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Evaluation of immunogenicity and protective efficacy of orally delivered Shigella type III secretion system proteins IpaB and IpaD
- Heine, Shannon J., Diaz-McNair, Jovita, Martinez-Becerra, Francisco J., Choudhari, Shyamal P., Clements, John D., Picking, Wendy L., Pasetti, Marcela F.
- Vaccine 2013 v.31 no.28 pp. 2919-2929
- Escherichia coli, Shigella, animal models, antigens, blood serum, heat, humans, immune response, immunization, immunoglobulin A, immunoglobulin G, interleukin-10, interleukin-17, interleukin-2, interleukin-5, lungs, mice, morbidity, mortality, mutants, oral administration, pathogens, plasmids, shigellosis, spleen, type III secretion system, vaccines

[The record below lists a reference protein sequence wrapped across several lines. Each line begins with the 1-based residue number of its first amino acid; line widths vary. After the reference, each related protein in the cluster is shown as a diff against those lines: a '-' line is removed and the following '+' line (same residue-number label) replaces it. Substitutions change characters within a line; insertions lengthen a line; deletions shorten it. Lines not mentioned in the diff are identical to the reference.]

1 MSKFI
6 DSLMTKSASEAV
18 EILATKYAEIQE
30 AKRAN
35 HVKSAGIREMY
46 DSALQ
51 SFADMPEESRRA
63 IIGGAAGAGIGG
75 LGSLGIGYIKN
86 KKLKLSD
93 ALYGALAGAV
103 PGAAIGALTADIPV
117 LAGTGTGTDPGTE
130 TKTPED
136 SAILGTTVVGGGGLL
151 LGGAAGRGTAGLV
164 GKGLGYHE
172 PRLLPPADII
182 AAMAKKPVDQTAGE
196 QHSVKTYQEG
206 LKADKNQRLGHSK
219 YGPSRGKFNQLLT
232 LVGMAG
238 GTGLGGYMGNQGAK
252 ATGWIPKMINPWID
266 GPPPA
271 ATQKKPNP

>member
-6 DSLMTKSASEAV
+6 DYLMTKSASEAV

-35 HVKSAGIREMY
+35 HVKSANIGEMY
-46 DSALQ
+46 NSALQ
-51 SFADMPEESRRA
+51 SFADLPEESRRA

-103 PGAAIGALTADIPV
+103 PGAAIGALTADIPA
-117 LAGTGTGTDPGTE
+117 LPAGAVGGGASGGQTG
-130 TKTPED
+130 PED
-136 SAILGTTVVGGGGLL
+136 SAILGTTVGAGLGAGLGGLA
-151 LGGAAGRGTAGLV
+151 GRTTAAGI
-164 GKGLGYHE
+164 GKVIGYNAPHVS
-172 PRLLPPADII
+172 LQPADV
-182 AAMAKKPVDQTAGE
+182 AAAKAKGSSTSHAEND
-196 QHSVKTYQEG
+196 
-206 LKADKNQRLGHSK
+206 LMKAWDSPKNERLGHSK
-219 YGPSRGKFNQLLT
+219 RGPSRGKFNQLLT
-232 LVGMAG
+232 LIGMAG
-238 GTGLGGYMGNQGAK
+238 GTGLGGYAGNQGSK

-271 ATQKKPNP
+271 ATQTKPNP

- Shigella spp. are food- and water-borne pathogens that cause shigellosis, a severe diarrheal and dysenteric disease that is associated with a high morbidity and mortality in resource-poor countries. No licensed vaccine is available to prevent shigellosis. We have recently demonstrated that Shigella invasion plasmid antigens (Ipas), IpaB and IpaD, which are components of the bacterial type III secretion system (TTSS), can prevent infection in a mouse model of intranasal immunization and lethal pulmonary challenge. Because they are conserved across Shigella spp. and highly immunogenic, these proteins are excellent candidates for a cross-protective vaccine. Ideally, such a vaccine could be administered to humans orally to induce mucosal and systemic immunity. In this study, we investigated the immunogenicity and protective efficacy of Shigella IpaB and IpaD administered orally with a double mutant of the Escherichia coli heat labile toxin (dmLT) as a mucosal adjuvant. We characterized the immune responses induced by oral vs. intranasal immunization and the protective efficacy using a mouse pulmonary infection model. Serum IgG and fecal IgA against IpaB were induced after oral immunization. These responses, however, were lower than those obtained after intranasal immunization despite a 100-fold dosage increase. The level of protection induced by oral immunization with IpaB and IpaD was 40%, while intranasal immunization resulted in 90% protective efficacy. IpaB- and IpaD-specific IgA antibody-secreting cells in the lungs and spleen and T-cell-derived IL-2, IL-5, IL-17 and IL-10 were associated with protection. These results demonstrate the immunogenicity of orally administered IpaB and IpaD and support further studies in humans.